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I think my 05 f350 with a 120hp tune was about in line maybe slightly faster (proly just felt it from the 35psi slamming you in your seat) than my tundra.. stock, wouldn't have stood a chance.
 

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^^^I don't know about a sub 4 second 0-60, but I agree these Tundras are meant to be supercharged :D
Sorry I ment to say sub 5sec, my mistake


My best 0-60 to date is 4.3 Thats with a quarter tank of gas spare removed 50 degree temps outside leaving in 4wd just mashing the throttle off idle to flash the converter and all nannies disabled of course. My truck is a dc with the 430 gears and stock size tires and stock trd rims.

Hell I remember car and driver or motor trend mag a couple of years ago (before I bought mine) got a 4.7 or so 0-60 in a crew cab truck with the 410 gears in one of there tests of a supercharged tundra. I remember reading that and saying holy crap sub 5 sec 0-60 with low thirteen sec quarter mile times in a crew cab truck with a full factory backed warranty!! Sign me up!!!

And nova_gts, yes you will beat a non sc tundra on your 120 tune. But to even hang with a sc one you will need a hot 310 or better tune and be willing to risk the overheated egt's and mabe even trashing your trans! Go Find someone with a 4wd sc tundra and let them do a 4wd launch from a stop, Im sure it has the same if not more gforce as your 35psi launch.
 

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And nova_gts, yes you will beat a non sc tundra on your 120 tune. But to even hang with a sc one you will need a hot 310 or better tune and be willing to risk the overheated egt's and mabe even trashing your trans! Go Find someone with a 4wd sc tundra and let them do a 4wd launch from a stop, Im sure it has the same if not more gforce as your 35psi launch.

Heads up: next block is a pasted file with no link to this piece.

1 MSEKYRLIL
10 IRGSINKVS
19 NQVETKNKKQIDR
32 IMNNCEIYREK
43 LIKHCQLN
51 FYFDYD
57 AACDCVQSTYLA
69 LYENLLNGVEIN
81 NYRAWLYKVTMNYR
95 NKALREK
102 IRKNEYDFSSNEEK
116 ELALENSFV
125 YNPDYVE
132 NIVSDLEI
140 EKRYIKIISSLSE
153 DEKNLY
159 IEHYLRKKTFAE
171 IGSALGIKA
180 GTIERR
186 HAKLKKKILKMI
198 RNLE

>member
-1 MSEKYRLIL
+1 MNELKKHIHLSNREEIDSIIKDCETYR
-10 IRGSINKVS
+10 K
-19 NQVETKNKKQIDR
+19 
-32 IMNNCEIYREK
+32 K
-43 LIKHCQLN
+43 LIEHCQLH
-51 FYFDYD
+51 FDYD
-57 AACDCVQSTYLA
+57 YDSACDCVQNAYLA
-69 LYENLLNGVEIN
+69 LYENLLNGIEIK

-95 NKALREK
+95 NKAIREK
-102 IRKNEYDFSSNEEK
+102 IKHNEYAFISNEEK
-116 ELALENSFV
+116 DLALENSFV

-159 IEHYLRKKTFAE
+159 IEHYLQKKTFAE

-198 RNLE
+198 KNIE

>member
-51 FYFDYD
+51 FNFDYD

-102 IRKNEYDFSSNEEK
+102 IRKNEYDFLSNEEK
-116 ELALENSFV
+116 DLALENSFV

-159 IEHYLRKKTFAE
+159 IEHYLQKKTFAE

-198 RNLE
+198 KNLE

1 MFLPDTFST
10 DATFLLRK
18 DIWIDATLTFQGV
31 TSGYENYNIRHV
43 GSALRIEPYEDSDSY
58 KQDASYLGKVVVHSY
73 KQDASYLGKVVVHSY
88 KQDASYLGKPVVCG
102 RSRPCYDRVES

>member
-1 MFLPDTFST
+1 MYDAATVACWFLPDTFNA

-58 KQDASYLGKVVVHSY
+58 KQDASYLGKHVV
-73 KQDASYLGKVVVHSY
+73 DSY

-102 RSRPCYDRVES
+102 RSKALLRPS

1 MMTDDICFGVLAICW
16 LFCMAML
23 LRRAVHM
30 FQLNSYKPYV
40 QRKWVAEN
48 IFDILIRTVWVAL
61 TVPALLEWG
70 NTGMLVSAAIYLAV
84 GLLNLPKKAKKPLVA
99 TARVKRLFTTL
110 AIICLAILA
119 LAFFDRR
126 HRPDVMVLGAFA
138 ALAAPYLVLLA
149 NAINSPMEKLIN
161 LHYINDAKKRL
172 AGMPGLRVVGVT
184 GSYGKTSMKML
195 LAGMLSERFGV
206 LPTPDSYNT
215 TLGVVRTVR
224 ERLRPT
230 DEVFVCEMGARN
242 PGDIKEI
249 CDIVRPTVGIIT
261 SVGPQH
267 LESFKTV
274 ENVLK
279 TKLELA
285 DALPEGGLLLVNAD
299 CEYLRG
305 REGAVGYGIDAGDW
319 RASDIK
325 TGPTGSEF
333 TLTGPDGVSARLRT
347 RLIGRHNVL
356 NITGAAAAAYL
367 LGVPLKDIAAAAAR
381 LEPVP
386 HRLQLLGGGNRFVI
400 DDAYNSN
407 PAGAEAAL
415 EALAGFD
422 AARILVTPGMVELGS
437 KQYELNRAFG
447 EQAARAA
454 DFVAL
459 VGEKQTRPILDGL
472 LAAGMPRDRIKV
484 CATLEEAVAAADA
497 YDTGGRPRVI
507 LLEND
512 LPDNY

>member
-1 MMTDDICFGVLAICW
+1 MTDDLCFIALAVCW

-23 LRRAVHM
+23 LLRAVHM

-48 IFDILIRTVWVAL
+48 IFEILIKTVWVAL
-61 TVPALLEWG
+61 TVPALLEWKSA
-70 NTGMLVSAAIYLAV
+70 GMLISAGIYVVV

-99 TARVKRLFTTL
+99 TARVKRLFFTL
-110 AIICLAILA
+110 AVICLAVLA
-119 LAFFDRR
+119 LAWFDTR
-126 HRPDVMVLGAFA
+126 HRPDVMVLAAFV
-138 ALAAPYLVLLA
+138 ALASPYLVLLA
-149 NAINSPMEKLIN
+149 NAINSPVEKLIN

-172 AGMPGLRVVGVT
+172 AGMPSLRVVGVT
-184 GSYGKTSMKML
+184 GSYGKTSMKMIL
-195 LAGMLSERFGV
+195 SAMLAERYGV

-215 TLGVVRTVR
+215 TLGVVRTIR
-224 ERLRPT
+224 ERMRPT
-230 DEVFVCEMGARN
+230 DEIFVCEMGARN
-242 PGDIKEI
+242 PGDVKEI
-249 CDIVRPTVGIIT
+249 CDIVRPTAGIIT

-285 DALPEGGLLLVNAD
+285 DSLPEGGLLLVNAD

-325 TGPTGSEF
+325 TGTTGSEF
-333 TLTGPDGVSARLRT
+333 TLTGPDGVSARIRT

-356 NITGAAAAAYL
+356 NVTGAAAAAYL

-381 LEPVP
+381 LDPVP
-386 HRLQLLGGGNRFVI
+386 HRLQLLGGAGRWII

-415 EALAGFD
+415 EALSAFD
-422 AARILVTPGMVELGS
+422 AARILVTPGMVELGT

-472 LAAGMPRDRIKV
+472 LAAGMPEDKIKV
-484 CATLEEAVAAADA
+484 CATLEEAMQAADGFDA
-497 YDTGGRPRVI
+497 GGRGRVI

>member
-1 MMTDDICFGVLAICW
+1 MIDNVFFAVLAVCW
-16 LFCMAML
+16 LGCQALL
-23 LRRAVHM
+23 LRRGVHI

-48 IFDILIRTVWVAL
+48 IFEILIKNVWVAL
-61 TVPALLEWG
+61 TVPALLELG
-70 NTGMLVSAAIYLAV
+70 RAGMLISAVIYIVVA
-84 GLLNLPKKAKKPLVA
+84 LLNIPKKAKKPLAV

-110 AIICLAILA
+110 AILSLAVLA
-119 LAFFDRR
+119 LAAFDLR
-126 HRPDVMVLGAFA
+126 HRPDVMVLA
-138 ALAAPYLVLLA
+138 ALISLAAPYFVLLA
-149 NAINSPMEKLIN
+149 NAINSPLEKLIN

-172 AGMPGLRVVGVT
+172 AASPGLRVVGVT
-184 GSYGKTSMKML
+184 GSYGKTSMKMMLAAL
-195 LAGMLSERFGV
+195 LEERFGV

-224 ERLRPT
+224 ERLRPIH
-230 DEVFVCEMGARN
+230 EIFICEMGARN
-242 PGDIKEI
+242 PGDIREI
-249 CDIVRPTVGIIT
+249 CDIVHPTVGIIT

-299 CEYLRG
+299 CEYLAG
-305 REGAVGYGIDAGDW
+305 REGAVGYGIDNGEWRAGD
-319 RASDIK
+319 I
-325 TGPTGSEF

I would love to find one and go for a ride - the main plus and the reason I dont have the f3shitty any more is the toyota wont break down... YAY!
 

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Discussion Starter #17
I would love to find one and go for a ride - the main plus and the reason I dont have the f3shitty any more is the toyota wont break down... YAY!
From your lips to God's ears. The Big 3 have finally started making better cars and now they are squandering the lead they have had for years in the Heavy Duty truck market. My Uncle owns a towing service and he says he would NOT buy any of the diesel offerings from the Big 3. And this guy is a die hard Big 3 guy. He says he's pulling them broke down off the road constantly ever since they changed the emissions regulations. I'll take 400 ft lbs. that works over 800 ft lbs. that's sitting up on a hoist any day of the week.
 

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That's actually pretty true, my buddy and I both had diesel F250s, my tranny was going, and he blew up 3 turbos, it started spewing gas in the parking lot once, an entire tank in 5 mins, and a blown head stud, and he didn't even have a tune!

I got a tundra and he got an eco boost. He's a little worried about it towing, but we're both way happier not worrying about those piece of shit diesels anymore.